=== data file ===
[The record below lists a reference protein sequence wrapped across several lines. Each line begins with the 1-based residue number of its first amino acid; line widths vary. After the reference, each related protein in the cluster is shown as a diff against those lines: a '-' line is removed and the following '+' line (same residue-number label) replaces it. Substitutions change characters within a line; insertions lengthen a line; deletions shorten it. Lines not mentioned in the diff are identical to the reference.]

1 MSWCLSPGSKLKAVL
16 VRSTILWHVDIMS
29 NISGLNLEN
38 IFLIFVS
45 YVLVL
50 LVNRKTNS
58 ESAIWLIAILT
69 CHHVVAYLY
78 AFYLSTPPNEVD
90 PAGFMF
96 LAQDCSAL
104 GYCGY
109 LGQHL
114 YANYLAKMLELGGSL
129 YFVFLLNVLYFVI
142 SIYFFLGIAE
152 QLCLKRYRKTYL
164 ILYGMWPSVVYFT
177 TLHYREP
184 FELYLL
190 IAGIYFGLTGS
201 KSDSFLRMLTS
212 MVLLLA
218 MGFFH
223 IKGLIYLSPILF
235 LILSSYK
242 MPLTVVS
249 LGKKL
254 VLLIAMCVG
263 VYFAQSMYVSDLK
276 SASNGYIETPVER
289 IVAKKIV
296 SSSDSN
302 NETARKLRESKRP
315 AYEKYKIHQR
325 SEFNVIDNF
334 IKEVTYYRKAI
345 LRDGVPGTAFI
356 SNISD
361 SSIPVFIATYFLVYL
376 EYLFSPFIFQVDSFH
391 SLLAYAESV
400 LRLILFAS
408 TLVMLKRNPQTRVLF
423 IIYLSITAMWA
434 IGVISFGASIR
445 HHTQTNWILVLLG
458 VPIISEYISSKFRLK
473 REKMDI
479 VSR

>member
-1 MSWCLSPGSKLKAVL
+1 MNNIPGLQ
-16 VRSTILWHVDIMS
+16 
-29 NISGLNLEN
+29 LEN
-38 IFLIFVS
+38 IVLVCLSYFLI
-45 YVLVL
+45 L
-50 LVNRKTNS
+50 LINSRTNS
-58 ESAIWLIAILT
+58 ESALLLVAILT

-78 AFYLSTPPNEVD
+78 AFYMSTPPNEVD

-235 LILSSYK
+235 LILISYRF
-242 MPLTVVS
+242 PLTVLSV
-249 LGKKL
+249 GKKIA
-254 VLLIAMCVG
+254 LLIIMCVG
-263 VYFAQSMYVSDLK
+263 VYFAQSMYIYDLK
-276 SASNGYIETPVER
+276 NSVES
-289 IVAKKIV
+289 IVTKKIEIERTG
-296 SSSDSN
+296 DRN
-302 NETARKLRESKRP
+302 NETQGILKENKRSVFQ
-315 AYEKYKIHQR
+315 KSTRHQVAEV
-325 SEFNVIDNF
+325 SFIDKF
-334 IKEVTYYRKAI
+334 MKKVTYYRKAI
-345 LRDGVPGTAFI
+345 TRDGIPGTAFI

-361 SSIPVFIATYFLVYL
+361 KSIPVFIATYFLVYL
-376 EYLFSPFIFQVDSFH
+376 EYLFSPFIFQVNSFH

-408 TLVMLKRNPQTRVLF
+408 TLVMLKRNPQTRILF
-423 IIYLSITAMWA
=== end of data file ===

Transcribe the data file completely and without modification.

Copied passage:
[The record below lists a reference protein sequence wrapped across several lines. Each line begins with the 1-based residue number of its first amino acid; line widths vary. After the reference, each related protein in the cluster is shown as a diff against those lines: a '-' line is removed and the following '+' line (same residue-number label) replaces it. Substitutions change characters within a line; insertions lengthen a line; deletions shorten it. Lines not mentioned in the diff are identical to the reference.]

1 MSWCLSPGSKLKAVL
16 VRSTILWHVDIMS
29 NISGLNLEN
38 IFLIFVS
45 YVLVL
50 LVNRKTNS
58 ESAIWLIAILT
69 CHHVVAYLY
78 AFYLSTPPNEVD
90 PAGFMF
96 LAQDCSAL
104 GYCGY
109 LGQHL
114 YANYLAKMLELGGSL
129 YFVFLLNVLYFVI
142 SIYFFLGIAE
152 QLCLKRYRKTYL
164 ILYGMWPSVVYFT
177 TLHYREP
184 FELYLL
190 IAGIYFGLTGS
201 KSDSFLRMLTS
212 MVLLLA
218 MGFFH
223 IKGLIYLSPILF
235 LILSSYK
242 MPLTVVS
249 LGKKL
254 VLLIAMCVG
263 VYFAQSMYVSDLK
276 SASNGYIETPVER
289 IVAKKIV
296 SSSDSN
302 NETARKLRESKRP
315 AYEKYKIHQR
325 SEFNVIDNF
334 IKEVTYYRKAI
345 LRDGVPGTAFI
356 SNISD
361 SSIPVFIATYFLVYL
376 EYLFSPFIFQVDSFH
391 SLLAYAESV
400 LRLILFAS
408 TLVMLKRNPQTRVLF
423 IIYLSITAMWA
434 IGVISFGASIR
445 HHTQTNWILVLLG
458 VPIISEYISSKFRLK
473 REKMDI
479 VSR

>member
-1 MSWCLSPGSKLKAVL
+1 MNNIPGLQ
-16 VRSTILWHVDIMS
+16 
-29 NISGLNLEN
+29 LEN
-38 IFLIFVS
+38 IVLVCLSYFLI
-45 YVLVL
+45 L
-50 LVNRKTNS
+50 LINSRTNS
-58 ESAIWLIAILT
+58 ESALLLVAILT

-78 AFYLSTPPNEVD
+78 AFYMSTPPNEVD

-235 LILSSYK
+235 LILISYRF
-242 MPLTVVS
+242 PLTVLSV
-249 LGKKL
+249 GKKIA
-254 VLLIAMCVG
+254 LLIIMCVG
-263 VYFAQSMYVSDLK
+263 VYFAQSMYIYDLK
-276 SASNGYIETPVER
+276 NSVES
-289 IVAKKIV
+289 IVTKKIEIERTG
-296 SSSDSN
+296 DRN
-302 NETARKLRESKRP
+302 NETQGILKENKRSVFQ
-315 AYEKYKIHQR
+315 KSTRHQVAEV
-325 SEFNVIDNF
+325 SFIDKF
-334 IKEVTYYRKAI
+334 MKKVTYYRKAI
-345 LRDGVPGTAFI
+345 TRDGIPGTAFI

-361 SSIPVFIATYFLVYL
+361 KSIPVFIATYFLVYL
-376 EYLFSPFIFQVDSFH
+376 EYLFSPFIFQVNSFH

-408 TLVMLKRNPQTRVLF
+408 TLVMLKRNPQTRILF
-423 IIYLSITAMWA